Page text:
Page images

Which is as dry as the remainder bisket

After a voyage, he hath strange places cramm'è
With obfervation, the which he vents

In mangled forms :-O that I were a fool!
I am ambitious for a motley coat.

Duke. Thou shalt have one.

Jaq. It is my only fuit;

Provided, that you weed your better judgments
Of all opinion, that grows rank in them,
That I am wife. I must have liberty
Withal; as large a charter as the wind,
To blow on whom I please; for fo fools have:
And they that are most gauled with my folly,
They moit must laugh: And why, fir, muft they so?
The why is plain as way to parish church, &c.
Invest me in my motley; give me leave

To speak my mind, and I will through and through
Cleanse the foul body of the infected world,

If they will patiently receive my medicine.

This mixture of melancholy and mifanthropy in the character of Jaques is more agreeable to human nature than the representation of either of the extremes; for a complete mifanthrope is as uncommon an object as a a man who fuffers injury without refentment. Mankind hold a

[merged small][ocr errors]

fort of middle rank, and are in general too good for the one, and too bad for the other. As benevolence and fenfibility are manifeft in the temper of Jaques, we are not offended with his feverity. By the oddity of his manner, by the keenness of his remarks, and fhrewdnefs of his obfervations, while we are inftructed, we are also amused. He is precisely what he himfelf tells us," often wrapped in a most "humourous fadnefs." His fadness, of a mild and gentle nature, recommends him to our regard; his humour amuses.

A picture of this kind fhews the fertility of Shakespeare's genius, his knowledge of human nature, and the accuracy of his pencil, much more than if he had reprefented in ftriking colours either of the component parts. By running them into one another, and by delineating their fhades where they are gradually and almost imperceptibly blended together, the extent and delicacy of his conceptions, and his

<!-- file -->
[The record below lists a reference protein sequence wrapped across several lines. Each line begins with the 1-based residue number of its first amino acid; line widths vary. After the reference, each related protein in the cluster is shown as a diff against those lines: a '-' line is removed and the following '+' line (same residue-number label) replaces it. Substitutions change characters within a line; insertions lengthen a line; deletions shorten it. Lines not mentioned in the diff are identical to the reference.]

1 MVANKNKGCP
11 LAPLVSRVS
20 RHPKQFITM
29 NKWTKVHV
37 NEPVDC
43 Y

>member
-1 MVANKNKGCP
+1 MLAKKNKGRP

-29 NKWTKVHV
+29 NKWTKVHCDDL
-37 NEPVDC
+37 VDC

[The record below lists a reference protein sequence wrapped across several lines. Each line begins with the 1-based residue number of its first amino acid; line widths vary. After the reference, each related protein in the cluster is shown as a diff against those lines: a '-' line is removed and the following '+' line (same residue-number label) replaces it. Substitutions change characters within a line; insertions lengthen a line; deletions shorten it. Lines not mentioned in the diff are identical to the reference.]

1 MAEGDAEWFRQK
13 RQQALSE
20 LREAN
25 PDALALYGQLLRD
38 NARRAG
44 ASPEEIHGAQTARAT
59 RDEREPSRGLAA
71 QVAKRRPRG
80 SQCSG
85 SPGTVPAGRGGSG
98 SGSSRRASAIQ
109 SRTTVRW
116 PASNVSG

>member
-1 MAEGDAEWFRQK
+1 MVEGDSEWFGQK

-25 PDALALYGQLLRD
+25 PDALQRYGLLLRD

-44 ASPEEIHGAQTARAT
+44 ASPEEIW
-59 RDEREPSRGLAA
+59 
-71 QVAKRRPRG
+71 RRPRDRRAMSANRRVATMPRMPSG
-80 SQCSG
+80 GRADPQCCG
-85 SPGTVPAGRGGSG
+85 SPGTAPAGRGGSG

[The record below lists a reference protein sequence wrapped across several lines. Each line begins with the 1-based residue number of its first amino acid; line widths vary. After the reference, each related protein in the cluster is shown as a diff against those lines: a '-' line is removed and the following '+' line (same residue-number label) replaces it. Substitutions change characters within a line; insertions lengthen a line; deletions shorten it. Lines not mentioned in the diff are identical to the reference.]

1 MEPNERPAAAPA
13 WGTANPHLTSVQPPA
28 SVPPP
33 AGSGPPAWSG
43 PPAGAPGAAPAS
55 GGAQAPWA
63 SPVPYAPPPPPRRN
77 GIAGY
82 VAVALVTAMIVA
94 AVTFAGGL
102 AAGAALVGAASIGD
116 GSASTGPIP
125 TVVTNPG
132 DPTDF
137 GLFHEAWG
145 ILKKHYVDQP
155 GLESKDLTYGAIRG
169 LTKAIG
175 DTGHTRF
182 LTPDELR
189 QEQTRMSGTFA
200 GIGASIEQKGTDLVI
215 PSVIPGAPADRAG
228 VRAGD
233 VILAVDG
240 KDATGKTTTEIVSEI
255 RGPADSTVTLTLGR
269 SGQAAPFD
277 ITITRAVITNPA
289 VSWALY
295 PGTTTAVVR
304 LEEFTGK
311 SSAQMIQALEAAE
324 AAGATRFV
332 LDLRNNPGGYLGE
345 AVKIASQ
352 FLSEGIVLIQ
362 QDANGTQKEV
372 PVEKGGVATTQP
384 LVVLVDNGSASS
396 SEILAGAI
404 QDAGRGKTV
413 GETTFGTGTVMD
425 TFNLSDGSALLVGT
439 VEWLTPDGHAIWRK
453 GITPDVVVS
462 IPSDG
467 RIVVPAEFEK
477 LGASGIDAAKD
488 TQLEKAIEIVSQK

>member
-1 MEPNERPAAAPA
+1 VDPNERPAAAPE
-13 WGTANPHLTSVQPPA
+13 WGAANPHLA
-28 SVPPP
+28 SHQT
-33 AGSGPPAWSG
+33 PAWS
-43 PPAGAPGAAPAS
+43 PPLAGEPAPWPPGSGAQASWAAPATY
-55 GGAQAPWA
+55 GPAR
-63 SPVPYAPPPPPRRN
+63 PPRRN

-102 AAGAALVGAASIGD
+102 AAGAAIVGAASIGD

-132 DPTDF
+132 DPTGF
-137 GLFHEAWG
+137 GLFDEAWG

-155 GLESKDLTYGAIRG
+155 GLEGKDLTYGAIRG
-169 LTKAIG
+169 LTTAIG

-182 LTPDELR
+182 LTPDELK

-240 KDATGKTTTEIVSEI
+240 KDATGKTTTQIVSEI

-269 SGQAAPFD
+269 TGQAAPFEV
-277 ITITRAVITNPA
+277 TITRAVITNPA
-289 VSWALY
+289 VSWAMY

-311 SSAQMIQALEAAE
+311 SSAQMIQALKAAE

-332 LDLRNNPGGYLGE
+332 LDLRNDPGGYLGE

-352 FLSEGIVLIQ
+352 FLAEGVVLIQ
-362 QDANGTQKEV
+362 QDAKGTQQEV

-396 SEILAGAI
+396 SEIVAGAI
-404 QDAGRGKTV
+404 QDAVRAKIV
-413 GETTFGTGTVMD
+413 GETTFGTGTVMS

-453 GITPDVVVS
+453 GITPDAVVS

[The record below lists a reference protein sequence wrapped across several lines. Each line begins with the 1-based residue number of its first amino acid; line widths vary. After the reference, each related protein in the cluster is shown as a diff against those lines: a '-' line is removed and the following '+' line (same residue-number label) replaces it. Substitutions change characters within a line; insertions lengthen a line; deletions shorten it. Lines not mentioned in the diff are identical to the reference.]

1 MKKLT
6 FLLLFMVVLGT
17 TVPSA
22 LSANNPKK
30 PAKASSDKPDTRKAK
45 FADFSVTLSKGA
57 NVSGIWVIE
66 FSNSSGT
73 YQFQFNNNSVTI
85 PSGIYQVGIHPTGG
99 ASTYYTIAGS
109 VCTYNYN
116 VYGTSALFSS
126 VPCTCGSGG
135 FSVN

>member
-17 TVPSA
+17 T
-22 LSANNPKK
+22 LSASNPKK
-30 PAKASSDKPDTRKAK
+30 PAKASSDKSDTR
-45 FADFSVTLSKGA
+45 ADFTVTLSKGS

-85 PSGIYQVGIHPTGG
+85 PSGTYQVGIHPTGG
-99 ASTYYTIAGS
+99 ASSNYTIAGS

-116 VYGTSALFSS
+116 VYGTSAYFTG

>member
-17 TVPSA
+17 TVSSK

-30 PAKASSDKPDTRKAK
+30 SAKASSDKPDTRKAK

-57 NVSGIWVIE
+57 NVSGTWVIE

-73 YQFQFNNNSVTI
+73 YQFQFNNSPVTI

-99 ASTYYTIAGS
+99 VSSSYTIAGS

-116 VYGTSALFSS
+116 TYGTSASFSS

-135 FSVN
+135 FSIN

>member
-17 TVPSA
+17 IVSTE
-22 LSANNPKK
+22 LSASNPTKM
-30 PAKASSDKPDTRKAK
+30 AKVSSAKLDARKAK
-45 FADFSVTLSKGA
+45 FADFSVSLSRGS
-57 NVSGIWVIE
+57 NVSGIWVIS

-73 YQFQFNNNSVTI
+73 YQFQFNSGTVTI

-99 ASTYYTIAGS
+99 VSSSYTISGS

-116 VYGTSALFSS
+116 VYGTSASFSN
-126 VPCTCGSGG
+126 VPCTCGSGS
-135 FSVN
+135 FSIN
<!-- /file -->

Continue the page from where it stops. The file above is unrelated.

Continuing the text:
amazing powers of execution are fully evident. Violent and impetuous paffions are obvious, their colours are vivid, their features ftrongly marked, they may eafily be difcerned and eafily copied. But the fenfibility of the foul flows out in a variety of emotions and feelings, whofe impulses are less apparent, and whose progress and operation may escape the notice of fuperficial obfervers; but whofe influence in governing the conduct, and fashioning the tempers of mankind, is more extenfive than we are apt to imagine. Affections and paffions which gain an afcendant in the foul by filent and unobserved approaches, which, instead of impelling, feduce, and are not perceptible in the geftures or countenance till they have established a peculiar habit or temper, are represented to us by thofe only whom nature has diftinguished; and whom, by rendering them exquifitely susceptible of every feeling, she has rendered fupremely


happy, or miserable beyond the common lot of humanity. To men of this character, endowed with lively imaginations, and a talent of eafy expreffion, the most delicate emotions and affections of the foul fubmit themselves, fuffering them to copy their true appearance, and exhibit them for the profit and pleasure of mankind: Like thofe aerial agents, the fylphs, fairies, and other divinities of the poets, that prefide over the seasons, and regulate the progress of vegetation, but which can only be rendered vifible by the spells and authority of a skilful magician.

II. That Jaques, on account of difappointments in friendship, fhould become referved and cenforious, is confiftent with human nature: But is it natural that he fhould abjure pleasure, and confider the world and every enjoyment of fenfe as frivolous and inexpedient? Ought he not rather to have recurred to them for con


folation, and to have fought in them wherewithal to have relieved and folaced him? On the contrary, he expatiates with fatisfaction on the infufficiency of human happiness, and on the infignificance of our pursuits.

[ocr errors]

All the world's a ftage,

And all the men and women merely players:
They have their exits and their entrances;
And one man in his time plays many parts,

His acts being seven ages. At first, the infant,

Mewling and puking in the nurse's arms:

And then, the whining fchool-boy with his fatchel,
And shining morning-face, creeping like fnail
Unwillingly to fchool :-And then, the lover;
Sighing like furnace, with a woful ballad
Made to his miftrefs' eye-brow :-Then, a soldier
Full of ftrange oaths, and bearded like the pard,
Jealous in honour, fudden and quick in quarrel;

Seeking the bubble reputation

Even in the cannon's mouth :-And then, the juftice;

In fair round belly, with good capon lin❜d,

With eyes fevere, and beard of formal cut,

Full of wife faws and modern instances,

And fo he plays his part :-The fixth age fhifts
Into the lean and flipper'd pantaloon ;

With spectacles on nofe, and pouch on fide;


« PreviousContinue »